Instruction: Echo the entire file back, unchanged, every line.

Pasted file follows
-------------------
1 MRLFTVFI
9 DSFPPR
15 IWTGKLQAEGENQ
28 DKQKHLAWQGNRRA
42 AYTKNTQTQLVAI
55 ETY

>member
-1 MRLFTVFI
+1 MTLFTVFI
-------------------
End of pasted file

1 MRLFTVFI
9 DSFPPR
15 IWTGKLQAEGENQ
28 DKQKHLAWQGNRRA
42 AYTKNTQTQLVAI
55 ETY

>member
-1 MRLFTVFI
+1 MTLFTVFI